I’ve made the decision to leave NYC to volunteer on a farm in Costa Rica.
I’ll be spending the next month learning how to grow my own organic food in the gorgeous South Pacific region of Costa Rica. There will be no cable, no cell service and no wifi. And I can’t wait.
I haven’t told too many people about this decision because a lot of the time, I’m met with judgment. I get questions like, “Shouldn’t you be focusing on your career right now?” and “You’re really going to travel alone?!”
This is a hard post for me to write because I know it will be met with a lot of judgment. But I also know that the reasons I’m choosing to travel while unemployed are words that will resonate with many and might even inspire someone to live life a little more aligned with who they are.
This is going to be a long one, so to make this simple, here are three reasons why I’ve decided to travel instead of find another job.
1. I’ve witnessed regret in a lot of older adults and I actually listened to what they had to say.
I have a distinct memory from when I was twelve years old: I was volunteering in a nursing home with my mom when we met an elderly bed-ridden man. He asked me how old I was and I told him. I remember his eyes piercing through mine when he responded, “You still have time.”
I can’t tell you how many times I’ve heard an adult say, “What I wouldn’t give to be seventeen again,” or “I wish I could go back to that age and do it all over.” Millennials are constantly exposed to the narrative of midlife crisis–of adults who put their dreams on hold to live a life unaligned with what they truly wanted–and some of us actually paid attention.
WWOOFing (World Wide Opportunities on Organic Farms) has been on my bucket list since I was fifteen. Now I’m twenty-three. I grew up surrounded by older adults and if I learned a single thing from them, it’s that youth is precious. Now is the time to take chances. I have the rest of my life to make money.
2. We are all handed down the same cookie-cutter roadmap to life and it’s a terrible, terrible lie.
The roadmap looks something like this: Go to school for 17+ years, work a 9 to 5, get married, buy a house, have some kids, grow old, move south, and croak. For some people, this is enough to live a fruitful and meaningful life. But this is the roadmap all of us are taught, both directly from our parents and implicitly through our capitalist culture, starting at around age 3 when we’re asked the question, “What do you want to be when you grow up?”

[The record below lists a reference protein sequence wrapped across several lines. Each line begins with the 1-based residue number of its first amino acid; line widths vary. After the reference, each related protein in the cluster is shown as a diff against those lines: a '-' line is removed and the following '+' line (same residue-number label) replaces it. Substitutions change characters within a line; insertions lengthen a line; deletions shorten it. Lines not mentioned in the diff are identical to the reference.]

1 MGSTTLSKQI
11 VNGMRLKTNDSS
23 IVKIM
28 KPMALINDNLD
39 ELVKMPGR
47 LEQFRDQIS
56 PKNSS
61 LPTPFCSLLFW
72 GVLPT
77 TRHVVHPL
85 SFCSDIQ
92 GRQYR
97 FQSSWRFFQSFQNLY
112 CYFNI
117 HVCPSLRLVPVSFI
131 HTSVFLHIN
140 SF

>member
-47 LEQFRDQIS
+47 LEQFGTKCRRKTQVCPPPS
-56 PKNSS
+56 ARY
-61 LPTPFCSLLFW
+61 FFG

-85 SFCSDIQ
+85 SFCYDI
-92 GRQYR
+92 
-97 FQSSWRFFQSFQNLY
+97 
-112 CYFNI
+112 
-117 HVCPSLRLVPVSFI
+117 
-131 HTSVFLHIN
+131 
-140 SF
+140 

I was always so immersed in a story line of office jobs and mortgages that it seemed there were no other ways to live life–that your employment defines who you are. That the things you own reflect your own value. So many of us think that we have to be a slave to the system for forty years before we’re allowed to enjoy our lives.
But I do not intend to live a life half-lived and I was not put on this earth to pay bills and die.
3. Your dreams deserve your attention.
Working at a corporate sales job, I endured the epitome of a toxic work environment, all for the sake of my next big paycheck. Everyone did. Almost every person I got close with at this job had big dreams–to start their own business, to work in sports entertainment, to be a successful musician.
I think a lot of us started the job with the intention to use the money to accelerate our dreams. But eventually a lot of us, myself included, stopped actively working on our goals because we got drunk on living the highlife of expensive trips, fancy dinners, and insane parties. We got swept off our feet by the power money gives you in our type of society. And so our dreams were forced to wait.
If anything, that job taught me that your dreams deserve your attention and they deserve it now. Not after you get that promotion and not after you buy that house. The truth is, there is no “right” way to do life. There is no checklist of milestones we have to achieve before we’re allowed to be happy.
Think of life like language–the only reason a word means something is because of the meaning we assign it. Otherwise, words are just sounds. In the same way, the meaning of our life is the meaning we decide to give it.
For me, that ultimately means moving somewhere warm and starting a co-op– a small, self-sustainable, intentional community of like minded people who live off the land. My decision to leave NYC for Costa Rica is the very first step to learning the skills I need to build the life I want. It’s to stomp out any lingering doubt and to prove to myself that I’m capable of making my dreams a reality.